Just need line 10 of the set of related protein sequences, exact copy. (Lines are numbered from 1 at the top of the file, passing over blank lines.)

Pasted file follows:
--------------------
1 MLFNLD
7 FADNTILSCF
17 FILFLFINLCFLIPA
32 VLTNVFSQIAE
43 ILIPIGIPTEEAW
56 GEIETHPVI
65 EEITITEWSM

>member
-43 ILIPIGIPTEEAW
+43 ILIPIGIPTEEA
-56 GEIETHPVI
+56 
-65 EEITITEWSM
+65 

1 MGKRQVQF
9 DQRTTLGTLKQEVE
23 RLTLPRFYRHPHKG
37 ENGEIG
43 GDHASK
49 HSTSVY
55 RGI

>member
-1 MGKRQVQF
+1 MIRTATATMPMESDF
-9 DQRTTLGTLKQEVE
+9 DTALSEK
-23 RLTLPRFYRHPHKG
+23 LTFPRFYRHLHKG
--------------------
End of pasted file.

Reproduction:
+43 ILIPIGIPTEEA